Many times and in many places, change comes slowly. It seeps through the cracks of programs and steadily rises in relationships like the tide. Warning, I’m about to go super geek here for a second. High School science textbooks teach something called the Heisenberg Uncertainty principle. For the historians out there, this has nothing to do with the certain fiery disaster of the Heisenberg blimp in the 1930’s. Let me explain the Heisenberg Uncertainty principle. No, there is too much. Let me sum up. You cannot accurately predict the location and speed of an electron in atomic orbit WITHOUT affecting its path. Once you get close enough to observe the electron, you have already disturbed its flight, altering its route with your energy. You have physically changed its future.

Many ministries change over the course of time, and in my short 27 years of life, I have seen many ministries lose their effectiveness in culture, wash out their identity in mediocrity and meander in marginal endeavors. Camp Gilead is a sequestered hillside retreat tucked between the Snoqualmie River and a coniferous forest. Since 1948, Campers feel appreciated, valued, accepted and most importantly, loved. There is a great need for children to have a special place where they can be understood and taught. I have received and felt this love many, many times. I can’t help but think that God has used Camp Gilead in his sovereign tool belt in order to shape and fashion my story. I am one of the many people who would say it is a second home to me.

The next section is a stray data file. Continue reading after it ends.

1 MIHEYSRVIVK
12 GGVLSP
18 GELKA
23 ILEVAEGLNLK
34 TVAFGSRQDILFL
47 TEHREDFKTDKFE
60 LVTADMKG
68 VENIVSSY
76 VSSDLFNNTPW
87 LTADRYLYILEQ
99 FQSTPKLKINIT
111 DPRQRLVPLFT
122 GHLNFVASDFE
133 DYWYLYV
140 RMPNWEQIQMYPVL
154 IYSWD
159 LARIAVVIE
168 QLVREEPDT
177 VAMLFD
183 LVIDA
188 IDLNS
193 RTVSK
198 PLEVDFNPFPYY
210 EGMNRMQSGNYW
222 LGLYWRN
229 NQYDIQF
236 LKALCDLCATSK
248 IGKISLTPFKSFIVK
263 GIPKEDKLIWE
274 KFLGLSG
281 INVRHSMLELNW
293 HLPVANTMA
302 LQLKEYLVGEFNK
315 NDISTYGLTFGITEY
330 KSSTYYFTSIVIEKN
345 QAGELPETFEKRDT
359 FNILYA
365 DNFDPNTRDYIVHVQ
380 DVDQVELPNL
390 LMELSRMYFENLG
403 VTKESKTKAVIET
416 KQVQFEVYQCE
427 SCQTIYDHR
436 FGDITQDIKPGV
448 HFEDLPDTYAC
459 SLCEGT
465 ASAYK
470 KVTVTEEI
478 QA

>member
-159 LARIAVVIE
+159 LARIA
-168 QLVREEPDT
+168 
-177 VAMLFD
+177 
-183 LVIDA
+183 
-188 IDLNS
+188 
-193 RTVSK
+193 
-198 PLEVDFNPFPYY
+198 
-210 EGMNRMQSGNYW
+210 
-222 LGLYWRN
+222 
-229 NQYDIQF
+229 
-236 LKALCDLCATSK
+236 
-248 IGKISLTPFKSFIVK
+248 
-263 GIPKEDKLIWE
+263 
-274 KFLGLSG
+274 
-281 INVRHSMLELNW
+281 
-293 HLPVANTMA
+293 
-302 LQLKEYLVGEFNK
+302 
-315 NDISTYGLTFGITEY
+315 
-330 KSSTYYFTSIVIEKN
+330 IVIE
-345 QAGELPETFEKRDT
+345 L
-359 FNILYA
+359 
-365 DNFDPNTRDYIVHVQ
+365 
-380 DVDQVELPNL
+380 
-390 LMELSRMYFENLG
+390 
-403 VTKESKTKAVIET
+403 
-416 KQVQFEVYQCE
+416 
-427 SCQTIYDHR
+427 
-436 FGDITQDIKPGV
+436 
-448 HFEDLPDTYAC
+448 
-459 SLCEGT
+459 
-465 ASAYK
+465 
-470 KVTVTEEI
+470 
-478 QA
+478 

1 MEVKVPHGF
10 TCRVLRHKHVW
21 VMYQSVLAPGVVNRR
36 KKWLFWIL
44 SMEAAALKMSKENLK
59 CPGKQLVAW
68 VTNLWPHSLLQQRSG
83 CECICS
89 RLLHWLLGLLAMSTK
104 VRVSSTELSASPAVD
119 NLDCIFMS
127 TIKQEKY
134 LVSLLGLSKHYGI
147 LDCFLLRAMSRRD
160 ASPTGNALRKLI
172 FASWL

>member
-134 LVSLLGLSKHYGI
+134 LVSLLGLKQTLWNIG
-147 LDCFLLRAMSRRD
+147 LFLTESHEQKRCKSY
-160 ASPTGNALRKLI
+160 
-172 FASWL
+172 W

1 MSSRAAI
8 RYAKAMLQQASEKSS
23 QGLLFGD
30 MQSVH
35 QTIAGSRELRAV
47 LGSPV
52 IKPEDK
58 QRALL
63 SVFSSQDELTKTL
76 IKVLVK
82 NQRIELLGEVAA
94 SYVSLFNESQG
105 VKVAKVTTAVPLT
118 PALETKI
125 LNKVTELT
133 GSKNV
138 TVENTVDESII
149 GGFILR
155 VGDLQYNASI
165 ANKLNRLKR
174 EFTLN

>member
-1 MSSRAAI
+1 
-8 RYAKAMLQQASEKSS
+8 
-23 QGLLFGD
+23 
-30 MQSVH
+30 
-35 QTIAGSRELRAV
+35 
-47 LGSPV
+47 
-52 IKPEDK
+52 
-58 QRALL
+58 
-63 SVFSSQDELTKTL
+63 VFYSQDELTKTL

I have been challenged, encouraged, confronted and praised here at camp. The staff, much like an atomic scientist observing an atom, have gotten close enough to me to change my future. Camp has been a big part of my development. Spiritually, Emotionally, Physically, Psychologically, etc. My childhood pals included the Moyer boys and we spent many days running riot in the woods like the lost boys of Never Land; without all the tights and pixie dust. I have been first a family camper, a junior camper, a Jr. high camper and Sr. High camper. Yet, my appetite was only wetted by those experiences. I cut my teeth on ministry here, and God formed me as an adolescent staff member during the summers of 2003, 2004, and 2005. There have been long periods of interruption in my camp experience recently and in the past. I did not visit camp from the summer of 1996 to 2001, with the exception of one abbreviated week in 1999. Another withdrawal from camp came from 2005 to 2012. This most recent return or “homecoming” has been punctuated by a single thought—gratitude.

I am profoundly grateful for Camp Gilead’s impact in my life, as well as its faithfulness to the work God has given it to do. Yet, I can’t help but wonder about you, my friend. Have you ever been in a place where you have been close enough to someone that you changed their future in such a positive way? Have you been vulnerable and open, sharing with your fears with God? Have you taken time from the daily grind to magnify your heart and examine your spiritual condition lately? Is your heart a home you would welcome Jesus into? Let me encourage you to take a retreat, if possible, to Camp Gilead, and allow God to do what He wants to do with you at this remote location. He desires to love you from the inside-out, and to rewrite your future.

“I know the plans I have for you,” says the Lord, “plans to prosper, not to harm you. Plans to give you hope and a future.”  Jeremiah 29:11

Hidden behind the cross,

John Lafferty
Program Staff 2012